Having just finished the Diablo III beta only to be left gagging for more, Knight Lore is a compelling 8-bit memory. This 3D isometric dungeon crawler sees me play Saberman, a "werewulf" looking to be released from my lupine curse by a kindly wizard Melkhior who dwells in Knight Lore castle. Navigating the castles rooms, I loved this game's cutesy RPG graphics. With only 40 days and nights to complete my task before becoming a werewulf forever, I speedily collect charms while trying to avoid being impaled on a spiked ball or spooked by a malevolent apparition. The intricately designed puzzles and levels make this game an 8-bit wonder and really set the standard for fantasy games to come.
Developers Tim and Chris Stamper
Publisher Ultimate Play The Game
Platforms Sinclair Spectrum
More Info Strategy Wiki's Knight Lore page
Created by Matthew Smith and released by Bug-Byte Software, this suitably named jittery platformer is teeth-grindingly addictive because of its simplicity. Miner Willy has his hands full retrieving flashing objects from 20 technicolored caverns before his oxygen runs out, all the while avoiding vicious penguins, flapping toilets, evil performing seals and my all-time favorite floating head, Eugene. This game has real character even though created from the most basic animations. It was funny and frustrating. Precision timing is needed to avoid death by a misjudged millimetre! Manic Miner's ear bleedingly constant in-game music haunts my dreams like the squark of a data cassette loading hideously coloured levels of vexation.
Developer Matthew Smith
Publisher Bug-Byte Software
Platforms Sinclair Spectrum
More Info Antique Code Show: Manic Miner
Next page: Phantom Slayer
Strangely missing from the list unless I've overlooked something?...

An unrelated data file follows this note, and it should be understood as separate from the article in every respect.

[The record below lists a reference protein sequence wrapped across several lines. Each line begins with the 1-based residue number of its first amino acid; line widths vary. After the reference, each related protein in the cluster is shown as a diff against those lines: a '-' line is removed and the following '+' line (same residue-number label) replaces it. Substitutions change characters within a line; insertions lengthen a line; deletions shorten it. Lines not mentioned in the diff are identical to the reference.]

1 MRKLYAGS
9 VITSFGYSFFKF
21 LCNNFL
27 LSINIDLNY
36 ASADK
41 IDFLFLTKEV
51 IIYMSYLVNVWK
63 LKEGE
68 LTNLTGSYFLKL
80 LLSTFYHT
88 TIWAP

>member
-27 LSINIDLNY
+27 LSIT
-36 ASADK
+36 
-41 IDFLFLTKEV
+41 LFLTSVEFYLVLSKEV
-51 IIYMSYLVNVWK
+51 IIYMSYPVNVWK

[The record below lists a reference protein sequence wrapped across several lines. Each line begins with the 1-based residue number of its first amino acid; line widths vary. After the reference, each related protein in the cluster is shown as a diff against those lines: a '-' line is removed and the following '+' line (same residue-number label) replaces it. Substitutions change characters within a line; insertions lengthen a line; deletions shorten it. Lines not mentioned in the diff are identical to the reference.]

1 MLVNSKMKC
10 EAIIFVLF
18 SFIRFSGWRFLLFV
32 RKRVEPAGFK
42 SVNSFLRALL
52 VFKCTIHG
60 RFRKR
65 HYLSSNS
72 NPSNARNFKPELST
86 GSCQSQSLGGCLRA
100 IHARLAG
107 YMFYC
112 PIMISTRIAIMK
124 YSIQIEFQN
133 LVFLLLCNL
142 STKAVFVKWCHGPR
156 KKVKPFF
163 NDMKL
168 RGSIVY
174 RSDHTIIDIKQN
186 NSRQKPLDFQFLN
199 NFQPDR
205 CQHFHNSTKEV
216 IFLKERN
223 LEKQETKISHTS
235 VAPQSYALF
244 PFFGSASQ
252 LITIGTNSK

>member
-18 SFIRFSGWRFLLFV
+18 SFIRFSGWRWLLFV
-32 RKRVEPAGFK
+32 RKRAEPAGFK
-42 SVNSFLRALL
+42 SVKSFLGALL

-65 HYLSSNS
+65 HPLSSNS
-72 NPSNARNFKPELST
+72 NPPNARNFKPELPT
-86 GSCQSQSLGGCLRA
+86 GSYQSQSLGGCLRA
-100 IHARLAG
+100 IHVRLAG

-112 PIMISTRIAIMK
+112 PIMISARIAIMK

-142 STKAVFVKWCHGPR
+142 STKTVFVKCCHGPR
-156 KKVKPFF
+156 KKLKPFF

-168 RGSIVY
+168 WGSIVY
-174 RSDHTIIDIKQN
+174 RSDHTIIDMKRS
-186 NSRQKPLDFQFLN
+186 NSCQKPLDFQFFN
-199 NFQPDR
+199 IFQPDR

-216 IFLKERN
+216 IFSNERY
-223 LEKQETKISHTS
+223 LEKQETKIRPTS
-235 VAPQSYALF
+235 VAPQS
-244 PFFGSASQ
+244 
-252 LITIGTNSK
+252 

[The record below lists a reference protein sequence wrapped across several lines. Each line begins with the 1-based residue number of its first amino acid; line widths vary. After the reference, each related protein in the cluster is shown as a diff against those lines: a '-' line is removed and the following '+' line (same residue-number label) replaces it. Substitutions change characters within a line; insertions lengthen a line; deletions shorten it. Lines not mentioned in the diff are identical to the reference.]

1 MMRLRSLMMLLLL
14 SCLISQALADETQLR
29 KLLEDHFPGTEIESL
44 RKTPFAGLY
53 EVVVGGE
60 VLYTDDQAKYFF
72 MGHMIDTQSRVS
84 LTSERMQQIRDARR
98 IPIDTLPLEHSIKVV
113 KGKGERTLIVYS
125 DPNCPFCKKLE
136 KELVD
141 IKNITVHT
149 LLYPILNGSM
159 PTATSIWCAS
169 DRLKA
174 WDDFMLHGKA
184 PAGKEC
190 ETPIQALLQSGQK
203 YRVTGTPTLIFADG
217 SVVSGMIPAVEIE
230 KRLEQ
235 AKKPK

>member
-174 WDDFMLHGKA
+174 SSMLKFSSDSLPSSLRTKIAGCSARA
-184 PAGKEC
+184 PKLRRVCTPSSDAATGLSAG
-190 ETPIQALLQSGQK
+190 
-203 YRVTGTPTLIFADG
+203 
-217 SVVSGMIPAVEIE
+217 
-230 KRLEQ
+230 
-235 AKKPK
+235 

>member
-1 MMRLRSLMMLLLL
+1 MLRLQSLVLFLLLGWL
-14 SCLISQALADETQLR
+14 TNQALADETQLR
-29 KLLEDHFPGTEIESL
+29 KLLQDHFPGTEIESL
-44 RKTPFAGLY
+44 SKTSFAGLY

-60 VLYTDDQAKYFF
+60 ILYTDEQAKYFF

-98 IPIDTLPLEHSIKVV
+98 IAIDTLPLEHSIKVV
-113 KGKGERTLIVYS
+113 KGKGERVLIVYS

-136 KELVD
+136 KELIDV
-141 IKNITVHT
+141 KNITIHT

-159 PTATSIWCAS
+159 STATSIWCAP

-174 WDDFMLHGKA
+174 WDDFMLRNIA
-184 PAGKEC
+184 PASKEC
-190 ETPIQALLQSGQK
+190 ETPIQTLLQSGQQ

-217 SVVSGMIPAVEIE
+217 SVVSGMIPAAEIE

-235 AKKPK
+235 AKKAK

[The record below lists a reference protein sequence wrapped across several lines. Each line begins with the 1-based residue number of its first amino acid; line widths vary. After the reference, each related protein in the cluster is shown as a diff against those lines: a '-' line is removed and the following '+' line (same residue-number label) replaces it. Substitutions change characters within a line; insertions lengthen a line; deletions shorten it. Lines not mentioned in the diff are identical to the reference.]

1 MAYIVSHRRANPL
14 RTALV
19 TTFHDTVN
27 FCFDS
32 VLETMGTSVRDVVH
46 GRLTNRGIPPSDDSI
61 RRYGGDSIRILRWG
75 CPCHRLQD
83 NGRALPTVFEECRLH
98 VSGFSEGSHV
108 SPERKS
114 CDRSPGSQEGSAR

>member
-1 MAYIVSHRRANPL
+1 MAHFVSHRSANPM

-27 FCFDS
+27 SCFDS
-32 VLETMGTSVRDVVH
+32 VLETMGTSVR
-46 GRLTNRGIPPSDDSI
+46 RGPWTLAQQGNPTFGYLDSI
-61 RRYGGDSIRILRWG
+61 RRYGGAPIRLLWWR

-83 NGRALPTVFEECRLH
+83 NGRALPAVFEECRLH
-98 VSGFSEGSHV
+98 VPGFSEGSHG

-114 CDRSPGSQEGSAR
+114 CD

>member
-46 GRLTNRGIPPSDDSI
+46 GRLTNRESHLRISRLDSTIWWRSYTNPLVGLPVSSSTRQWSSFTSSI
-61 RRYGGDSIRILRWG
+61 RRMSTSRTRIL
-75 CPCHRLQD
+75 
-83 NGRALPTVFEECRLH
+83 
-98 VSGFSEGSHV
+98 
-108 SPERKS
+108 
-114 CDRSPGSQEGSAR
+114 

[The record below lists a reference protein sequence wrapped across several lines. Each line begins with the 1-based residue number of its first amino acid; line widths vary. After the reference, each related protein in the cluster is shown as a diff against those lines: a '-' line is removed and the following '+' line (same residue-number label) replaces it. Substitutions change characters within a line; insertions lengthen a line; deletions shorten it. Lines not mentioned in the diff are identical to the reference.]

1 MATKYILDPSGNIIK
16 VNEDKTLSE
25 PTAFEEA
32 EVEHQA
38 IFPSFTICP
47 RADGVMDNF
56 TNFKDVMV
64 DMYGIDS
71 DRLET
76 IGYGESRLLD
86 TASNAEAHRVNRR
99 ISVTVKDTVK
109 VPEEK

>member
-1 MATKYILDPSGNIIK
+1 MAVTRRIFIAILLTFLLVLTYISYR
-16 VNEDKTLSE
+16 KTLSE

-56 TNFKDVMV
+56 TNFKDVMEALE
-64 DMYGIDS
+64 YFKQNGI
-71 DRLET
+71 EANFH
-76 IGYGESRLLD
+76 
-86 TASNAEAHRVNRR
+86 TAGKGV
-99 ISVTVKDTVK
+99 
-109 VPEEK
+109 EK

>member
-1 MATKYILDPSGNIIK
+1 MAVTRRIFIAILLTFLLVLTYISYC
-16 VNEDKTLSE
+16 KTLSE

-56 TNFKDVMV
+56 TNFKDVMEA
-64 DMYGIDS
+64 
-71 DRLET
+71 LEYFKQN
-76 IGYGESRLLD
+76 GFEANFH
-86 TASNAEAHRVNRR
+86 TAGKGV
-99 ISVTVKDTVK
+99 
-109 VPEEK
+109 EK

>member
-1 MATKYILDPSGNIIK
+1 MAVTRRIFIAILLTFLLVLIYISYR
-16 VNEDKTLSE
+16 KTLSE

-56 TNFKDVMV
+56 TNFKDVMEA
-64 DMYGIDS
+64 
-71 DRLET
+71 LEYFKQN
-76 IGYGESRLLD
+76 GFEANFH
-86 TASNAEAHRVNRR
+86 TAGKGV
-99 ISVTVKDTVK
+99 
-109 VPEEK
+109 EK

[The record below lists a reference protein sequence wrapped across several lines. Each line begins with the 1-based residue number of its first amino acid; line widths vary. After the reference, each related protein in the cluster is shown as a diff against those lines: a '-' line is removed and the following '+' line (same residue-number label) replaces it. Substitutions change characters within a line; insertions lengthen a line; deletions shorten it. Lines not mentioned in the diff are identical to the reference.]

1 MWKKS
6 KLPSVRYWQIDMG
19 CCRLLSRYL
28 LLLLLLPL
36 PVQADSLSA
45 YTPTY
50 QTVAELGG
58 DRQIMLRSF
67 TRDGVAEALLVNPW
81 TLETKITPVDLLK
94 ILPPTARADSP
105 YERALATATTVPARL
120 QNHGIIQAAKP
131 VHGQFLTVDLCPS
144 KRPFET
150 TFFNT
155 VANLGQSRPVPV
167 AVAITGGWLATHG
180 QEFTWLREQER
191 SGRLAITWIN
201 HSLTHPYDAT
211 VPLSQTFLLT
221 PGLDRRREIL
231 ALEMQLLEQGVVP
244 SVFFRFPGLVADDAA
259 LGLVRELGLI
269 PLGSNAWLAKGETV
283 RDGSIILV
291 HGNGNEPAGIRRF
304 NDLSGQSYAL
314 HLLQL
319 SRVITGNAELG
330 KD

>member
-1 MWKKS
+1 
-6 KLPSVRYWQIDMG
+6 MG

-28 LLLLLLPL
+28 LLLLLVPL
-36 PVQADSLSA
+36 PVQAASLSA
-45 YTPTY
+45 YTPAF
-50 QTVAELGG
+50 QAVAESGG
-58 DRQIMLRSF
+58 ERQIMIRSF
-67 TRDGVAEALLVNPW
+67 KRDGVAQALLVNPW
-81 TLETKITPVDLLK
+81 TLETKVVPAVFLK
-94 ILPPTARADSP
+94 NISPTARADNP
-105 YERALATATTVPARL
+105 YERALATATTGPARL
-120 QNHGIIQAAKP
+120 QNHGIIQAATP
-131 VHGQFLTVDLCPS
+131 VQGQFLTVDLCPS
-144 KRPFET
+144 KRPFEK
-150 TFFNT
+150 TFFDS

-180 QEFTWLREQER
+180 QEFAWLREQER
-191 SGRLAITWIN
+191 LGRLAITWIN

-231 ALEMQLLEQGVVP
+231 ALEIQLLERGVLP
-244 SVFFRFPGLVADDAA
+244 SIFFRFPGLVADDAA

Elite was incredible. I lost months of my childhood to that game. I still play the updated Oolite today.
Getting in on the titles-you-didn't-pick wagon...
Chaos? Xeno? Bruce Lee? Stop the Express? Nebulus? Driller? Exolon? Target: Renegade? Thrust? Splat? Turrican? Dan Dare? Wizball?
I'm confident those were all very good.
Let's not forget that before EA owned nearly all the sports franchises, we had a few sports classics.
Who can forget Daley Thompson's Decathlon? Those poor soft rubber keys on the Spectrum didn't stand a chance.
Okay, we get the impression you're Californian. Most of the games in the article were for the Sinclair Spectrum, an English computer that played a role in our memory of the eighties. If you read between the lines in the article, you might spot a theme: Enjoyment despite lack of graphical prowess by means of imagination and charm. One title is even a pure text based adventure game.
At the same time, many of us would have still been losing skin by falling off BMXs- and have fond memories of doing so. Being told now that someone had a 125cc motocross bike at the time wouldn't dent those memories.